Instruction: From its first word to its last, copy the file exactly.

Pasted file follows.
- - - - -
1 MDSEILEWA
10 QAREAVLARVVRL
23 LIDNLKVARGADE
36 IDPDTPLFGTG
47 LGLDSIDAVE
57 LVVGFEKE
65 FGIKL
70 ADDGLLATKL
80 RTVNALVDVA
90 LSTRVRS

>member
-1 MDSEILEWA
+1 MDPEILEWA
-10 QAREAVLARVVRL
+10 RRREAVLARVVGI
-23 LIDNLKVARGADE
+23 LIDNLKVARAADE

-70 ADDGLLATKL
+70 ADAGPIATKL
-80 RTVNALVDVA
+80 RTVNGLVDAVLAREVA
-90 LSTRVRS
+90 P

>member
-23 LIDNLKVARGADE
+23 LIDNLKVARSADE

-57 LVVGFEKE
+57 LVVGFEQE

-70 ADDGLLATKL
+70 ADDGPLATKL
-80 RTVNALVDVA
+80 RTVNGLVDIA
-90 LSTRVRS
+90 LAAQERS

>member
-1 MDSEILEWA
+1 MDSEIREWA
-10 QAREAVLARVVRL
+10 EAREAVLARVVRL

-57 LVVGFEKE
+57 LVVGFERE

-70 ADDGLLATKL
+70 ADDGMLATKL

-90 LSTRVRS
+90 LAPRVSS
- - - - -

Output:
1 MDSEILEWA
10 QAREAVLARVVRL
23 LIDNLKVARGADE
36 IDPDTPLFGTG
47 LGLDSIDAVE
57 LVVGFEKE
65 FGIKL
70 ADDGLLATKL
80 RTVNALVDVA
90 LSTRVRS

>member
-1 MDSEILEWA
+1 MDPEILEWA
-10 QAREAVLARVVRL
+10 RRREAVLARVVGI
-23 LIDNLKVARGADE
+23 LIDNLKVARAADE

-70 ADDGLLATKL
+70 ADAGPIATKL
-80 RTVNALVDVA
+80 RTVNGLVDAVLAREVA
-90 LSTRVRS
+90 P

>member
-23 LIDNLKVARGADE
+23 LIDNLKVARSADE

-57 LVVGFEKE
+57 LVVGFEQE

-70 ADDGLLATKL
+70 ADDGPLATKL
-80 RTVNALVDVA
+80 RTVNGLVDIA
-90 LSTRVRS
+90 LAAQERS

>member
-1 MDSEILEWA
+1 MDSEIREWA
-10 QAREAVLARVVRL
+10 EAREAVLARVVRL

-57 LVVGFEKE
+57 LVVGFERE

-70 ADDGLLATKL
+70 ADDGMLATKL

-90 LSTRVRS
+90 LAPRVSS